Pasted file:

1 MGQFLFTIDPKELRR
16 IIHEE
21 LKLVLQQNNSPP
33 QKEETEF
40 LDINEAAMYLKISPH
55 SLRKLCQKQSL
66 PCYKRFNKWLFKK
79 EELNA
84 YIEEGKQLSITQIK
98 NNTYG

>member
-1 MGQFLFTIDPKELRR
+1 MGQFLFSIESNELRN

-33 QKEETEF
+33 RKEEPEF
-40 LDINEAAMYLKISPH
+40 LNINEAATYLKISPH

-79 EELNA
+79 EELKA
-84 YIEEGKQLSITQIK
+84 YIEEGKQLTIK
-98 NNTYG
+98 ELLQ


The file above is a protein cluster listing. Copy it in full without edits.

1 MGQFLFTIDPKELRR
16 IIHEE
21 LKLVLQQNNSPP
33 QKEETEF
40 LDINEAAMYLKISPH
55 SLRKLCQKQSL
66 PCYKRFNKWLFKK
79 EELNA
84 YIEEGKQLSITQIK
98 NNTYG

>member
-1 MGQFLFTIDPKELRR
+1 MGQFLFSIESNELRN

-33 QKEETEF
+33 RKEEPEF
-40 LDINEAAMYLKISPH
+40 LNINEAATYLKISPH

-79 EELNA
+79 EELKA
-84 YIEEGKQLSITQIK
+84 YIEEGKQLTIK
-98 NNTYG
+98 ELLQ